Just as a conversation class shouldn’t be nonstop group discussion, writing class shouldn’t be nonstop independent writing. Students’ writing skills will improve not only through creating compositions, but also through studying model texts, practicing reflection, doing controlled exercises, focusing attention on grammar and vocabulary, and receiving feedback and correction. In short, most writing mechanics don’t simply emerge on their own through numerous writings. Writing mechanics are learned both directly and indirectly.
So if our instruction should include direct teaching of writing mechanics, is it best to address them on an as-needed basis or present them as a topic for an entire lesson? Problems isolated to one student’s writing don’t need to be solved as a whole class. However, when a certain aspect poses difficulty for a number of students in a given class, it’s very appropriate to provide an explanation and relevant practice that everyone can benefit from. The importance of the mechanic and/ or the degree of difficulty it poses for a given group of students will dictate whether you address it briefly or build an entire lesson around it.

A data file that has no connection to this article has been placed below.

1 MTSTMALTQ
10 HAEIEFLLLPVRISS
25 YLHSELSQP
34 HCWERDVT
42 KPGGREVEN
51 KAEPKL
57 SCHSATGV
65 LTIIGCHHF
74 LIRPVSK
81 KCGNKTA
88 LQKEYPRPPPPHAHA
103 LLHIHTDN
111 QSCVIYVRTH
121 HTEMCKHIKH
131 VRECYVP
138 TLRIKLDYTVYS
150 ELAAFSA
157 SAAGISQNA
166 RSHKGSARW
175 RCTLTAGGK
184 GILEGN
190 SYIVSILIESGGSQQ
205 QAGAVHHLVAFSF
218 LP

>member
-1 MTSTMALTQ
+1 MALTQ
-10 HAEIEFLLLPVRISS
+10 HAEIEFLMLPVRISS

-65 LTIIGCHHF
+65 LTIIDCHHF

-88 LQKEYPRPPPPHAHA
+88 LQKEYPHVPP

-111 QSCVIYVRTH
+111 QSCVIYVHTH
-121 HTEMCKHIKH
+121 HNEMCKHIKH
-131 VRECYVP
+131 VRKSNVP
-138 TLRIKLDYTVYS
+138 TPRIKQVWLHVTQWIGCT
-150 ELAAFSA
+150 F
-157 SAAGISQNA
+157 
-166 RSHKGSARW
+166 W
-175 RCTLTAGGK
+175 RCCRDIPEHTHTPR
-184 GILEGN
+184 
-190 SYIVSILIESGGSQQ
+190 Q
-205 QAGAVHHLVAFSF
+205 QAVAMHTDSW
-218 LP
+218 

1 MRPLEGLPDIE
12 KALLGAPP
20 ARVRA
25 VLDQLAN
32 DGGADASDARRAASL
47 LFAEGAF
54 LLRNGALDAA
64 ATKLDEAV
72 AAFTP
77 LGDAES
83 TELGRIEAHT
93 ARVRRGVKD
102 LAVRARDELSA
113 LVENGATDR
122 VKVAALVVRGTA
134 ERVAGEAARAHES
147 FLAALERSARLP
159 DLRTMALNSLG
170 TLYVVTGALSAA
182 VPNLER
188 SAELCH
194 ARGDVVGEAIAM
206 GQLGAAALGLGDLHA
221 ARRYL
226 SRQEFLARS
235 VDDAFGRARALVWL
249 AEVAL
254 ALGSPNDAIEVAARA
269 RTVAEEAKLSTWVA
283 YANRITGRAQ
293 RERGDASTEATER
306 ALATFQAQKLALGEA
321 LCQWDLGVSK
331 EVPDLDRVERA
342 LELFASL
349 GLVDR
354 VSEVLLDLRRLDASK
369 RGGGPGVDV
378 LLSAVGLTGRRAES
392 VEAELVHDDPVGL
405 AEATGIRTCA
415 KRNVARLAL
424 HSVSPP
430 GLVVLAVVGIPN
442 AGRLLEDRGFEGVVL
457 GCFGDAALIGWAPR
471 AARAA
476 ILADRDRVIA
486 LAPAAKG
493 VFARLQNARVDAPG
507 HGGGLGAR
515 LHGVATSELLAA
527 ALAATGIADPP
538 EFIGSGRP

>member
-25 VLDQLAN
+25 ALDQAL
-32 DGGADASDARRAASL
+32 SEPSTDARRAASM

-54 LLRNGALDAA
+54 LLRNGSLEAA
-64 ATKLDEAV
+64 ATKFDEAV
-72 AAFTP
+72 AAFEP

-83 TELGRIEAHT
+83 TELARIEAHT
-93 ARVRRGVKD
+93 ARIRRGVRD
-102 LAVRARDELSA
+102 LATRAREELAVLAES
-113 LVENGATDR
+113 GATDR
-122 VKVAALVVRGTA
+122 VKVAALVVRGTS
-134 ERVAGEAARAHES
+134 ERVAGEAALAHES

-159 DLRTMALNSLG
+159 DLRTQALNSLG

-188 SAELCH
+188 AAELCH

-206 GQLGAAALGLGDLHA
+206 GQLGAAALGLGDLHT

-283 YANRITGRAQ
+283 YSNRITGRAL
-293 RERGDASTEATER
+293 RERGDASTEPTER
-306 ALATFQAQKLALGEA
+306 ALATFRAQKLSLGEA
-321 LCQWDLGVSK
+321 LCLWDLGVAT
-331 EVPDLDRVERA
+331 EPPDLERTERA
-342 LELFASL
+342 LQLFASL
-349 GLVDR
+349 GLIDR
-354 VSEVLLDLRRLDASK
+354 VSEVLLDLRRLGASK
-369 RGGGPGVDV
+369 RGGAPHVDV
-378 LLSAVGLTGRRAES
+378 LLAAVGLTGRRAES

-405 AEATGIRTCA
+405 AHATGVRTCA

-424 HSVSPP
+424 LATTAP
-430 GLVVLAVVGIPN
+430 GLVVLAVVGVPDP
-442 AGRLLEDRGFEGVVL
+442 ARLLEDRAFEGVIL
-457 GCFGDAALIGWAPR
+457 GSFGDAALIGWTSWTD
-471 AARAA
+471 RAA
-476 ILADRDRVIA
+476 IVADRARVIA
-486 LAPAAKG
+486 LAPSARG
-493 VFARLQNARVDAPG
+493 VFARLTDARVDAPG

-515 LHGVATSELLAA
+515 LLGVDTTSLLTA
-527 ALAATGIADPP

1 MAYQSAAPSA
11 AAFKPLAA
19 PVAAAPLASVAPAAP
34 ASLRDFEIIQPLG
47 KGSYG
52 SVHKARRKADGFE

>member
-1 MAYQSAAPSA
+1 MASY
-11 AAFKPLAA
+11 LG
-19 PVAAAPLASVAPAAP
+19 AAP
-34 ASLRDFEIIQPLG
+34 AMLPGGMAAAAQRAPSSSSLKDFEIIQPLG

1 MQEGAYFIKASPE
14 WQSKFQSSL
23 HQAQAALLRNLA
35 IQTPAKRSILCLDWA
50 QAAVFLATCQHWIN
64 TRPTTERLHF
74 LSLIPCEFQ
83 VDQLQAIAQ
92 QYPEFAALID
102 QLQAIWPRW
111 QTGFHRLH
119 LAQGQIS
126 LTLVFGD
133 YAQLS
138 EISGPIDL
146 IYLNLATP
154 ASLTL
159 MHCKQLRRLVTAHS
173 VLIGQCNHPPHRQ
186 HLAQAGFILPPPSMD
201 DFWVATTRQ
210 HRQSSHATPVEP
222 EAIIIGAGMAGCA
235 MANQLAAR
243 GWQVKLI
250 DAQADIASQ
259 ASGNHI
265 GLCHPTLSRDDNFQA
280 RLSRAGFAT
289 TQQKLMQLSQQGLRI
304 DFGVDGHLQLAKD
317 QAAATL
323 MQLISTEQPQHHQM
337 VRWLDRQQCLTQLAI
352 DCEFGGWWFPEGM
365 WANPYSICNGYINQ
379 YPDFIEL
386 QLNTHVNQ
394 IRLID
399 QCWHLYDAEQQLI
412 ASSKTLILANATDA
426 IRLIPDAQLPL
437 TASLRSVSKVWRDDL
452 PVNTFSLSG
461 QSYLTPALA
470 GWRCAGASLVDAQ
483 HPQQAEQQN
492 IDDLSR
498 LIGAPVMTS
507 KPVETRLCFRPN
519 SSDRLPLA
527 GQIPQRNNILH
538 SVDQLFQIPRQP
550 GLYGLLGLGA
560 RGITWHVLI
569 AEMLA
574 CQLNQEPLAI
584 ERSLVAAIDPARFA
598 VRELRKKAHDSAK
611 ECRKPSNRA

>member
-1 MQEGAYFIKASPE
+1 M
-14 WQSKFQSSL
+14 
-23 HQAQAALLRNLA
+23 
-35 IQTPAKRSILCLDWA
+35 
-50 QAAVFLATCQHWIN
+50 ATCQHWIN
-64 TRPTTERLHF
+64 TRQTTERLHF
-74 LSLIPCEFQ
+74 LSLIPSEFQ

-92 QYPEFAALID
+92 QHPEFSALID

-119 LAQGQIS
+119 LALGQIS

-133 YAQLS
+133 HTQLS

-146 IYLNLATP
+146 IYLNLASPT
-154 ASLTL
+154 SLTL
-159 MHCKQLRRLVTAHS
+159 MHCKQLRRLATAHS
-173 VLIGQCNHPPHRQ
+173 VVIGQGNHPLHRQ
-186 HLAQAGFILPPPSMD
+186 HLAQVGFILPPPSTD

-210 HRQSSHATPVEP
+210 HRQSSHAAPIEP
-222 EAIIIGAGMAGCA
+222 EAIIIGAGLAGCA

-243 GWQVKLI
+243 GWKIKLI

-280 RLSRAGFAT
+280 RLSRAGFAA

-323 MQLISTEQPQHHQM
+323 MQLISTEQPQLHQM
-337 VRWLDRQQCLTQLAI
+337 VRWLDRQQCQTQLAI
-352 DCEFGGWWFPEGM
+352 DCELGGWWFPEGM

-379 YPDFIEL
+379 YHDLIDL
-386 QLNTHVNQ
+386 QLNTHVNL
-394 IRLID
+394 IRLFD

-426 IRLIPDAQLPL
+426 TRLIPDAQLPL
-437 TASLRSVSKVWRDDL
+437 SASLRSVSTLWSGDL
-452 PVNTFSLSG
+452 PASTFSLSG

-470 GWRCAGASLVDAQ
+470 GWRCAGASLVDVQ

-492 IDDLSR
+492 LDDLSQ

(To Be Continued)